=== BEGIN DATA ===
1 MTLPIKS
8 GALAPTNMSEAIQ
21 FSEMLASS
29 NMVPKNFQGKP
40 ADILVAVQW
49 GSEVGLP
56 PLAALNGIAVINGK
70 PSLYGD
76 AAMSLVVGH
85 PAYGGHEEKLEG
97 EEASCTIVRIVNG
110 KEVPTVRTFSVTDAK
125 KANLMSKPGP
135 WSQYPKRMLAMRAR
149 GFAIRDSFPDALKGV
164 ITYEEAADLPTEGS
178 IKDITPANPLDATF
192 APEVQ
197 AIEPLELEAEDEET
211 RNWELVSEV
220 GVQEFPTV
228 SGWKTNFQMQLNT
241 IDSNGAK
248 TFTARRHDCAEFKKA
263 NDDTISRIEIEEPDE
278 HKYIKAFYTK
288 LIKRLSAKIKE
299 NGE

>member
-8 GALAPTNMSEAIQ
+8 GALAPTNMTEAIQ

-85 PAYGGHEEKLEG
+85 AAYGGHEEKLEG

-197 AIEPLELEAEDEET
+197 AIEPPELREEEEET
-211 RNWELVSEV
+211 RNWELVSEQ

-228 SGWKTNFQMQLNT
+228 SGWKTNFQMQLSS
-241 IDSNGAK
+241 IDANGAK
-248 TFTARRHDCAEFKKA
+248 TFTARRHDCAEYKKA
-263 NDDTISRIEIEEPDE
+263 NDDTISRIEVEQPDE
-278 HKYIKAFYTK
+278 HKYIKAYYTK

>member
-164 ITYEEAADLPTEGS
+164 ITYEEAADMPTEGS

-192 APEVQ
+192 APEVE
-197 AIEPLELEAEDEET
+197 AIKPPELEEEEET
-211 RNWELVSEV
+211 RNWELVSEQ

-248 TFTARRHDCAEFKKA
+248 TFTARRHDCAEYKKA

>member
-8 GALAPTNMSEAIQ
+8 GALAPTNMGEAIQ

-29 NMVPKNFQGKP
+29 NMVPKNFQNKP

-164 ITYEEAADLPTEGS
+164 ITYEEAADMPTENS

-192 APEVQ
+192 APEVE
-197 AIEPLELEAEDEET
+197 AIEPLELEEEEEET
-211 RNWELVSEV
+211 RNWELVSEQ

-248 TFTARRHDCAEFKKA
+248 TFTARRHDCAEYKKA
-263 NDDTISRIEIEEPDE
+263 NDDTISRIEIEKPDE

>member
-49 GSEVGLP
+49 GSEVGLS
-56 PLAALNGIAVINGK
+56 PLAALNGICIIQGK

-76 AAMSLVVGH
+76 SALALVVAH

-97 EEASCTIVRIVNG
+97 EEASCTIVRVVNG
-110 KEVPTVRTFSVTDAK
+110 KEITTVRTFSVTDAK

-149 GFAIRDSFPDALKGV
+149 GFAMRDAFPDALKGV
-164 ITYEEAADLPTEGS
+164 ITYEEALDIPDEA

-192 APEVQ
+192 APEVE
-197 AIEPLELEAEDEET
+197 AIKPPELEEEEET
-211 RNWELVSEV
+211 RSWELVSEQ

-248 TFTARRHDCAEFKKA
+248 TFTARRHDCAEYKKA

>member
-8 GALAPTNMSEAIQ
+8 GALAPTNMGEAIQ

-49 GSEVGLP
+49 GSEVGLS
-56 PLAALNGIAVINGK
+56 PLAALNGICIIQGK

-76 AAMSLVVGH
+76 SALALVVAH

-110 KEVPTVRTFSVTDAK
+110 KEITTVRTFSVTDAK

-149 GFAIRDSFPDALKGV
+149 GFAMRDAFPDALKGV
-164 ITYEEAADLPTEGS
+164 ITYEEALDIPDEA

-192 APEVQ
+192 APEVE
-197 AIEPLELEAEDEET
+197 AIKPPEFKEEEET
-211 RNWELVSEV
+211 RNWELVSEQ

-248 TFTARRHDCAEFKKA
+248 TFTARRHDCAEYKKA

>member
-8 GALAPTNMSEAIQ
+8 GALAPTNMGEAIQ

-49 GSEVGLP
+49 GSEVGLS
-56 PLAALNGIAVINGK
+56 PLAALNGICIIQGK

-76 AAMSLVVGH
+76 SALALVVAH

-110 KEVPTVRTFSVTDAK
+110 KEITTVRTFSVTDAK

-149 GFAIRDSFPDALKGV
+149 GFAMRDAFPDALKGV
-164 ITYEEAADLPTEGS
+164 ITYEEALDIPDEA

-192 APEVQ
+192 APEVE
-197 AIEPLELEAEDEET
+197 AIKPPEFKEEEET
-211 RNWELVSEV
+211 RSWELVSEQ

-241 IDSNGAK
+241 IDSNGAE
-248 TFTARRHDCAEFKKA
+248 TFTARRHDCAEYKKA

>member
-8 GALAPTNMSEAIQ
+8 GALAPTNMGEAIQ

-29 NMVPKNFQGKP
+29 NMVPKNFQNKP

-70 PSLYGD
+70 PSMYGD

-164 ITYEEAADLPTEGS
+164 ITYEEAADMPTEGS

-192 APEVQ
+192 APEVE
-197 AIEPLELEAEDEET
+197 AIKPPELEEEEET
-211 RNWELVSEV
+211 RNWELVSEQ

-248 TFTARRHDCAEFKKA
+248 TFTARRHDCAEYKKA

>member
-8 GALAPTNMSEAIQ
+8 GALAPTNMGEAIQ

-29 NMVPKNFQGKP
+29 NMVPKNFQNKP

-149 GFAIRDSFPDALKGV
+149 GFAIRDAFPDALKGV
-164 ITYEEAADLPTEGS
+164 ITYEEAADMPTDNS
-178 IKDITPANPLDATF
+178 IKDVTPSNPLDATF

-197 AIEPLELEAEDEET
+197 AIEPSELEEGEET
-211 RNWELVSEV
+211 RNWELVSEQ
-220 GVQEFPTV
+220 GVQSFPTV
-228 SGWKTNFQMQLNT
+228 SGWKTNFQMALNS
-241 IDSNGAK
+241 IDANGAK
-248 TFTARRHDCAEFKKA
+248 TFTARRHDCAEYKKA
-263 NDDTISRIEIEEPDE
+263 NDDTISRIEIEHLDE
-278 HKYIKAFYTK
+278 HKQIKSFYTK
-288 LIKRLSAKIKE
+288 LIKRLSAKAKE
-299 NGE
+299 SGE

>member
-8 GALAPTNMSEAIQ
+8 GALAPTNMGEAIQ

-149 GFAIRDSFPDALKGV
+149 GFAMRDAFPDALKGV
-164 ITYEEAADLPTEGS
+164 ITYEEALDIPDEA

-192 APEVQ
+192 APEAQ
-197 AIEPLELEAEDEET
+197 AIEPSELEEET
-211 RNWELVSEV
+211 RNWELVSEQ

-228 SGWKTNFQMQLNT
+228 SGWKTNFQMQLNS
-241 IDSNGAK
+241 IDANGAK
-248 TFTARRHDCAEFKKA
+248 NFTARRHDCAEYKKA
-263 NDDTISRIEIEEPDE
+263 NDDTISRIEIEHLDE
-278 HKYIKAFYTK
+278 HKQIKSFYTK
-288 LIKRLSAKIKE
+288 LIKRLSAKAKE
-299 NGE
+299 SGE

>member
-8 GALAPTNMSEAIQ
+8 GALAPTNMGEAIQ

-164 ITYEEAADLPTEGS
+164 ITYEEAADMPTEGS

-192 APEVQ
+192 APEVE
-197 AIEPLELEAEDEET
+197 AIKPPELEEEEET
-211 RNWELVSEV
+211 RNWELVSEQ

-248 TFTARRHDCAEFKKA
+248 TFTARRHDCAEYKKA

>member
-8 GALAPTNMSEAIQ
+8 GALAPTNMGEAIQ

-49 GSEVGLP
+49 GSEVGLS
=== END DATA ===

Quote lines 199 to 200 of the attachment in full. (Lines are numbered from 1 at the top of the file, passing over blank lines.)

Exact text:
+149 GFAMRDAFPDALKGV
-164 ITYEEAADLPTEGS